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Review: Science Shepherd (Grades 7–12)

Texts Reviewed:

  • Science Shepherd: Biology (Grades 10–12)—Student Text, Answer Key, Parent Companion, and Test Booklet. Scott Hardin, M.D. (Pewaukee, WI: Ohana Life Press, 2008).
  • Science Shepherd: Life Science (Grades 7–9)—Student Text, Answer Key, Parent Companion, and Test Booklet. Scott Hardin, M.D. (Pewaukee, WI: Ohana Life Press, 2008).

The Science Shepherd curriculum is written by physician Scott Hardin. These ambitious biology texts for middle school and high school students have been tailored for the homeschool environment. Hardin’s goal is to offer a rigorous alternative to standard secular texts. However, educators should be aware that Hardin writes from a distinctly young-earth perspective. Although the impact of that paradigm is more limited in the discipline of biology, it definitely penetrates throughout the texts.


Hardin is a dad of six who homeschools his children and writes from a Christian point of view. References to God and creation are woven throughout his two texts. For example, when discussing the issue of genetic birth defects, Hardin integrates a discussion about the ethics of genetic testing on fetuses and the potential for abortion (Biology, 273).

The author spends considerable time addressing the creation/evolution controversy. His stated goal is to look at the various facets of this question in an “objective,” “straightforward and easily understandable” manner (Biology, 3). As a physician, Hardin has a genuine appreciation and respect for the scientific process. I applaud his reasoning behind the importance of students’ understanding evolution (Biology, p. 297). Unfortunately, Hardin’s efforts fall short of being an objective presentation of the creation/evolution debate and it is quite clear that he has been heavily influenced by young-earth sensibilities.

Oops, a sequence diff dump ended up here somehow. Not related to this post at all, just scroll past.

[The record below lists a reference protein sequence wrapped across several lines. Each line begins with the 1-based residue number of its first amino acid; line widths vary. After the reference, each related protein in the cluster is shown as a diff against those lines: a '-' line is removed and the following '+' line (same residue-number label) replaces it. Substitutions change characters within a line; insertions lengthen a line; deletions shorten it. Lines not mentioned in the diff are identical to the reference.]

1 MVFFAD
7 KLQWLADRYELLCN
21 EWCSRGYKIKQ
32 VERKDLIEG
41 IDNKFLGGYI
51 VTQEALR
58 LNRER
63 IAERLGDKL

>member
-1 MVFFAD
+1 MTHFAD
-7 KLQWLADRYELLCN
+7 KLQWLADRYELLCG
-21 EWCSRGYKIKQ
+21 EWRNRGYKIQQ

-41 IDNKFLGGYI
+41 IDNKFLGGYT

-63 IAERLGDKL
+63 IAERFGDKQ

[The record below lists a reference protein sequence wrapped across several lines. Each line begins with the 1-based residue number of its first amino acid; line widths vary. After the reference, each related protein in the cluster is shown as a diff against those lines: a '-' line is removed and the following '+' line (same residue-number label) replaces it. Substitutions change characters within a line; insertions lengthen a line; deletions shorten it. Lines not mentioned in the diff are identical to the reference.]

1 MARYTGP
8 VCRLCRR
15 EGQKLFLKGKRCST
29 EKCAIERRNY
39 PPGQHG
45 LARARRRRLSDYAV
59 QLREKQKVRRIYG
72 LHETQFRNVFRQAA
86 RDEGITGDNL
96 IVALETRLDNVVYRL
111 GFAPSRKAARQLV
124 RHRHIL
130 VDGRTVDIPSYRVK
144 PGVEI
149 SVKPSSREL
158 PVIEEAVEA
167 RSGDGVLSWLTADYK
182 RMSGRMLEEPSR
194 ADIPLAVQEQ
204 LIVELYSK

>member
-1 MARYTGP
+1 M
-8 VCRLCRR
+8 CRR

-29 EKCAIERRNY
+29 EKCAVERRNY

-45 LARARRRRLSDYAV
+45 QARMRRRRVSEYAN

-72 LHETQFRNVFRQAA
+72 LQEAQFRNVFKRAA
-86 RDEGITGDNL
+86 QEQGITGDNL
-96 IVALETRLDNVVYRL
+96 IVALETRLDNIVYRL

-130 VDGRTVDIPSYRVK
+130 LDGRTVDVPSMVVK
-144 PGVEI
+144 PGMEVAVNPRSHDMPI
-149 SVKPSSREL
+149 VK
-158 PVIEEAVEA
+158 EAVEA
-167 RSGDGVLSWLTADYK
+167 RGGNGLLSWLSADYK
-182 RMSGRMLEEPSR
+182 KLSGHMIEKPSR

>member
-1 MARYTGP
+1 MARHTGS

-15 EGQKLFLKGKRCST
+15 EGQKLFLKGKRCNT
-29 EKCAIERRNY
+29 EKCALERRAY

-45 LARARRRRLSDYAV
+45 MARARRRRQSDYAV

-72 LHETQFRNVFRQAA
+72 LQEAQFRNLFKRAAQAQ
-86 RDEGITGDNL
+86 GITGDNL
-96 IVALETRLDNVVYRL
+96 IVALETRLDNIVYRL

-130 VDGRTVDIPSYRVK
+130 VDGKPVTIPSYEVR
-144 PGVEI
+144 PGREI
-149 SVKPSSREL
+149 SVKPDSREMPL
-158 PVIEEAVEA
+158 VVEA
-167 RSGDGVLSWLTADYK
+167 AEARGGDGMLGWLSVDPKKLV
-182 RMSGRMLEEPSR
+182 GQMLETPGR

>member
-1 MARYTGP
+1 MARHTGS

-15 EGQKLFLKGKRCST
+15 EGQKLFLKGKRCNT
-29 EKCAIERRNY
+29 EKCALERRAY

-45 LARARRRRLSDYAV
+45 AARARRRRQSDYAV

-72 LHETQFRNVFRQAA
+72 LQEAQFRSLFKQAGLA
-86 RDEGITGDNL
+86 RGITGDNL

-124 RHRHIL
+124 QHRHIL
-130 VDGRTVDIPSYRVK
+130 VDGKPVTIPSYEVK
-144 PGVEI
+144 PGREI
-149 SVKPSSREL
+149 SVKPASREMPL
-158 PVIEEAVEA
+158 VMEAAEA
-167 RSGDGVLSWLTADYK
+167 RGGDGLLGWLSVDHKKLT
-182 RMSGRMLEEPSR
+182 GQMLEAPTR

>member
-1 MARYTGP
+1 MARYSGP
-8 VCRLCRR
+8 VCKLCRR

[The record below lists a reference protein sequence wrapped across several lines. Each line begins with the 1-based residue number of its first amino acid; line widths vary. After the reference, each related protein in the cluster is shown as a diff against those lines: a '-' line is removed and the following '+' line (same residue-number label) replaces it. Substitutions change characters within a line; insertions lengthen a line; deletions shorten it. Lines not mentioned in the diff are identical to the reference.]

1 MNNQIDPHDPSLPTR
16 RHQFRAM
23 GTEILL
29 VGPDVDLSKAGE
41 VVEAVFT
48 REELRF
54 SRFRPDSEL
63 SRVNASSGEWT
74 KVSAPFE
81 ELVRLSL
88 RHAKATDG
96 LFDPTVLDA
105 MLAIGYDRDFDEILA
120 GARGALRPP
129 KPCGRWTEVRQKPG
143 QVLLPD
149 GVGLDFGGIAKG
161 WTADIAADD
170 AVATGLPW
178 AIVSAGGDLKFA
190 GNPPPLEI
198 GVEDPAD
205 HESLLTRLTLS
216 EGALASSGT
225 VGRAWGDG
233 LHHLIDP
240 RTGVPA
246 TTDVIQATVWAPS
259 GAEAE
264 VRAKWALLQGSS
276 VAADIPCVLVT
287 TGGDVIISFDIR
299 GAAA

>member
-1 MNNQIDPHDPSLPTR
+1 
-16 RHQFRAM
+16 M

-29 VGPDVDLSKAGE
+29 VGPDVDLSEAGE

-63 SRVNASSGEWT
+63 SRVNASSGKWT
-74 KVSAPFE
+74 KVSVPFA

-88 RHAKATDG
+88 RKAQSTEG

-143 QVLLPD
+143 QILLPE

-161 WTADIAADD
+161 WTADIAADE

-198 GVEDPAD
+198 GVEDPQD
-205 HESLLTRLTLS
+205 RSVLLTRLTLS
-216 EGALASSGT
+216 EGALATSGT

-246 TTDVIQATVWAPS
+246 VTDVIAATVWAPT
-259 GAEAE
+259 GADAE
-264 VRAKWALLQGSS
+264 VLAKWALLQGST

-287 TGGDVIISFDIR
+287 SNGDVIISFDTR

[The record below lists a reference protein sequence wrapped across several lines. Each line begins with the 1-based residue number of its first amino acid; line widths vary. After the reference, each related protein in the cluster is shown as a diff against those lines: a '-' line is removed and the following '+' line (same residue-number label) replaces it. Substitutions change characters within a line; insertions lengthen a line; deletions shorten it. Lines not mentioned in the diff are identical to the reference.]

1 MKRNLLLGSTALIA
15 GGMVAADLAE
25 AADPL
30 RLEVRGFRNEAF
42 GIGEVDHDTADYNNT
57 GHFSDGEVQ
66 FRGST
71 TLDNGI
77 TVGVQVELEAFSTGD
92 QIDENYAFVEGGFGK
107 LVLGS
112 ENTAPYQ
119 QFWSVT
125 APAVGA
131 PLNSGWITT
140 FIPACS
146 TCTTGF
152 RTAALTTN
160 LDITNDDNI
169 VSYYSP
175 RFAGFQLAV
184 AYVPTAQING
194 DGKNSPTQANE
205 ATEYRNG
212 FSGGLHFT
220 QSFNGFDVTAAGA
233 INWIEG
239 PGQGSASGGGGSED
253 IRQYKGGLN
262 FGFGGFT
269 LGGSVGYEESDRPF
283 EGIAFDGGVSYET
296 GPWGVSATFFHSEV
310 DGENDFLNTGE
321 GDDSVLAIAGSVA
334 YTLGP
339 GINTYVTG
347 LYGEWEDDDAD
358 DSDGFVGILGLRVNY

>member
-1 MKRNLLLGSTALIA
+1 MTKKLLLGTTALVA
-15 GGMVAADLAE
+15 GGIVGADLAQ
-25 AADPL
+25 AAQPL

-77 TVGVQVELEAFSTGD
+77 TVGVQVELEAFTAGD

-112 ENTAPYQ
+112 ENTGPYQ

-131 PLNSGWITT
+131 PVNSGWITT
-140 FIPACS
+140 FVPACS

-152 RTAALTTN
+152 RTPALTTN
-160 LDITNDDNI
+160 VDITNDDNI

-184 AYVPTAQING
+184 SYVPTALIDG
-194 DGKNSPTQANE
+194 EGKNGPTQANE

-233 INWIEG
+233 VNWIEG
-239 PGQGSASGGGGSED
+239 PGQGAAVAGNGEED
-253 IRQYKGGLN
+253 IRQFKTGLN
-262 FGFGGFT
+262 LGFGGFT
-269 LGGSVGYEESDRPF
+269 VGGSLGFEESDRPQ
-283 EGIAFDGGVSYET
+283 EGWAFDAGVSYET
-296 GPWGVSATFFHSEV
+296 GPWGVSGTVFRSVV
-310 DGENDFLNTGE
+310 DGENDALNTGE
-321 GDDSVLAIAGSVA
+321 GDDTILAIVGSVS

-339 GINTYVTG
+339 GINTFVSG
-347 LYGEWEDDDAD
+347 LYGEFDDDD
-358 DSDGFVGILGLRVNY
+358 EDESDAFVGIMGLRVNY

Hardin’s preliminary remarks about creationism in the text’s introduction are vague. He does not differentiate between young-earth creationism and old-earth creationism, or even theistic evolution. He lumps all people into one of two categories: creationists or atheists/agnostics/evolutionists (Biology, 3). Hardin defines a creationist as anyone who believes “that the Bible is unerringly accurate word of God and that the earth and stars were created, as was life on this planet, through the act of God speaking” (Biology, 3). Old-earth creationists might fit into Hardin’s definition, depending on how he or she understands creation “through the act of speaking.” Later on, Hardin makes his definition of creationism more clear, and excludes old-earth creationism altogether.

The other main belief of how life arose is creation…We will specifically be referring to the literal interpretation of creation in that God created everything in six literal, twenty-four hour days…Strict interpretation of the Biblical account of creation leads to the earth being about 6,000 years old. (Biology, 295)